My professor has asked this (exam) question and it actually makes no sense to me:

TCP offers a reliable, bidirectional byte stream over the best effort packet delivery in IP. For reliability, a sender in a TCP connection re-transmits a possibly lost packet. One of the methods with which TCP guesses the loss of a packet is by duplicated (repeated) acknowledgements. Illustrate clearly and succinctly this method, with a reason why it is a reasonable way to guess a packet loss.

Surely a packet is only acknowledged when it is received? If so, how can repeated acknowledgement detect a lost packet if that packet is lost and has not been acknowledged. Unless of corse he means a lost acknowledgement packet? Where that is duplicated several times to signify that it has not be received and the packet has not been acknowledged? Or is there more to this?

  • $\begingroup$ Instead of the picture of the question, you should perhaps type it out. Text is, of course, much easier to search for than images of text. $\endgroup$ – Guildenstern May 24 '14 at 16:16
  • $\begingroup$ Aren't you supposed to do your own exam questions? $\endgroup$ – David Richerby May 26 '14 at 1:08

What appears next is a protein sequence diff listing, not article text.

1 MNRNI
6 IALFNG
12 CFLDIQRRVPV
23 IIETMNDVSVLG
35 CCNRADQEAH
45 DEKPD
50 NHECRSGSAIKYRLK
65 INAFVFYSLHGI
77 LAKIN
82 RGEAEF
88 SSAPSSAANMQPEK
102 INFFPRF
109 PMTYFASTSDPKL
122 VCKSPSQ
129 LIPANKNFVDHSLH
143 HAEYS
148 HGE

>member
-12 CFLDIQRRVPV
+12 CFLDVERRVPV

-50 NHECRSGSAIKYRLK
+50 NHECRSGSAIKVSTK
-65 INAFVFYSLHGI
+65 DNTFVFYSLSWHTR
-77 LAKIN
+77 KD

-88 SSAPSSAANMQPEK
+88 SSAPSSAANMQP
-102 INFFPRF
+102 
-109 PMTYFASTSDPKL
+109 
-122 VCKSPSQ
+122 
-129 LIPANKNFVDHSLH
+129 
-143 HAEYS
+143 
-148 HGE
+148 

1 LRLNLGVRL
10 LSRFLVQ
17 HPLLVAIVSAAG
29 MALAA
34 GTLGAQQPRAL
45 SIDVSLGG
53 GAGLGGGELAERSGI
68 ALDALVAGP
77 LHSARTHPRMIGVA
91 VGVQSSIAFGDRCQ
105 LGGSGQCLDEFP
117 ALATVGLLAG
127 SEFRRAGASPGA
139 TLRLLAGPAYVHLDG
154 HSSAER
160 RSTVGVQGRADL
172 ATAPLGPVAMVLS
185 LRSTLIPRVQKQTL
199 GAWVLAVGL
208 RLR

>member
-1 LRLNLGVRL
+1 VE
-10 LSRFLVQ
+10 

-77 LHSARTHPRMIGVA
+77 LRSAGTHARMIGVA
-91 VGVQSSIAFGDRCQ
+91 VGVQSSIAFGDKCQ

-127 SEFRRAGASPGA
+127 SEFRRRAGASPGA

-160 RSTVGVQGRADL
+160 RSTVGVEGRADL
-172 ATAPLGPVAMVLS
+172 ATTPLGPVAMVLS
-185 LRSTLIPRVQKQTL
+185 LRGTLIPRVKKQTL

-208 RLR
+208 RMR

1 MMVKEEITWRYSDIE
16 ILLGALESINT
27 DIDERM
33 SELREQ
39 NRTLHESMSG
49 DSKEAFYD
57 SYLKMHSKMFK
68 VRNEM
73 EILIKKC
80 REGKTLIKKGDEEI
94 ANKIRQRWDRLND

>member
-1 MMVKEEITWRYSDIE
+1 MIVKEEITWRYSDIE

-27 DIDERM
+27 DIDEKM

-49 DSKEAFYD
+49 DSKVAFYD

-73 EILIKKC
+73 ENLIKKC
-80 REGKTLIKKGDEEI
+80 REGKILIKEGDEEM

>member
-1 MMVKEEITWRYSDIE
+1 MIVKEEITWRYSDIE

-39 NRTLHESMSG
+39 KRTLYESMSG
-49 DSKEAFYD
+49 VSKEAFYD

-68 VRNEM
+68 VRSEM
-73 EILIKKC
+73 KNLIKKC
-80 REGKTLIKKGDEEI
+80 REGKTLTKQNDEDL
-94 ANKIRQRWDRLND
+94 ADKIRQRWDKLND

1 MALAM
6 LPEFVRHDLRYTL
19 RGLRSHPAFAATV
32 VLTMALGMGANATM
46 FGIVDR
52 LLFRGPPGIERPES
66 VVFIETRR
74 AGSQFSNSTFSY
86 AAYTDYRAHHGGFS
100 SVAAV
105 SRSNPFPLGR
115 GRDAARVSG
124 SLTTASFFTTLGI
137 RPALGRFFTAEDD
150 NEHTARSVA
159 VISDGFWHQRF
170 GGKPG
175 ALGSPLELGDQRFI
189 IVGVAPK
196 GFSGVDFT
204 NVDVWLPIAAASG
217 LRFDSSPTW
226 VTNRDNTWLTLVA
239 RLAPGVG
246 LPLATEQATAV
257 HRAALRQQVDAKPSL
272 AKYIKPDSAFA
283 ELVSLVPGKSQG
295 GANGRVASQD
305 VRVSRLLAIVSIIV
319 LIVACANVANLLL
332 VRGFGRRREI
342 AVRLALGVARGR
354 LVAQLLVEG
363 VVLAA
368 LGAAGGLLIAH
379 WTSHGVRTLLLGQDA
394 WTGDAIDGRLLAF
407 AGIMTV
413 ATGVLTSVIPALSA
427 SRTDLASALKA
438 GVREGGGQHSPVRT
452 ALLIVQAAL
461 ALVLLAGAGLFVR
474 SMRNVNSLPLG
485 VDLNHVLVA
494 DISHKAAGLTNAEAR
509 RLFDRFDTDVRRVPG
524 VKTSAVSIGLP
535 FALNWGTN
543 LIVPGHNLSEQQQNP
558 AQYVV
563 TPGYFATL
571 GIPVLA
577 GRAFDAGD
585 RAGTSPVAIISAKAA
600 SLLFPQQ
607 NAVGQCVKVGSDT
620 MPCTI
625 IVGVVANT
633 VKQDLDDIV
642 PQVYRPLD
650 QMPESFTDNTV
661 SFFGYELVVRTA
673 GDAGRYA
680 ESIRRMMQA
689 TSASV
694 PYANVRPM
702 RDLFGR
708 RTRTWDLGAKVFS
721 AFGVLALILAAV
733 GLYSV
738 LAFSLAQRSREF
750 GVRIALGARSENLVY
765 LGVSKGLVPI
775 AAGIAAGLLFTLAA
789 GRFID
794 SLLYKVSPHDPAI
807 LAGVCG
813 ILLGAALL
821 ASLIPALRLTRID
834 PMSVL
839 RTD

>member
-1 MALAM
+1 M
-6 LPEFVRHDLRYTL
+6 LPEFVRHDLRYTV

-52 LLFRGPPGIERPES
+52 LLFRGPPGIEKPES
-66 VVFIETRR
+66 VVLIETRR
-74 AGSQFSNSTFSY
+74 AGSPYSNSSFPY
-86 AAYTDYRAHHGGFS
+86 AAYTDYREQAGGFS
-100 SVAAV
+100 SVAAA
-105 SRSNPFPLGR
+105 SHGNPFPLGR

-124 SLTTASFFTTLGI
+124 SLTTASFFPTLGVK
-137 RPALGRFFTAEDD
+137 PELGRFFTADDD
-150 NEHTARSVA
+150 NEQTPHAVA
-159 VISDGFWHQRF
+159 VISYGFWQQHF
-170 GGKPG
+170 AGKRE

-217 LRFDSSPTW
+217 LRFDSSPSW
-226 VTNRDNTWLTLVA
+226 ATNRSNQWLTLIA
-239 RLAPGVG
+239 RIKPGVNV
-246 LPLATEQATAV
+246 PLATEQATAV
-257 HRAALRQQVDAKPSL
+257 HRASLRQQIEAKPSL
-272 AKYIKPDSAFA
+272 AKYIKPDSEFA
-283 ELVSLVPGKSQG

• $\begingroup$ Erm its not assessed until im behind a desk doing it in timed condition so no? I can ask for help. $\endgroup$ – joker May 26 '14 at 9:10

One assumption in TCP design is that packets arrive in the same order as they are sent.

And TCP performs cumulative ACK, "where the receiver sends an acknowledgment signifying that the receiver has received all data preceding the acknowledged sequence number." (Wikipedia). And receiver sends back exact one ACK for every one packet it receives.

These facts make sender assume a packet is lost if it receives duplicated ACKs. To avoid false negative guess (because of out of order delivery), TCP sender usually assumes a packet is lost when three duplicated ACKs are received.


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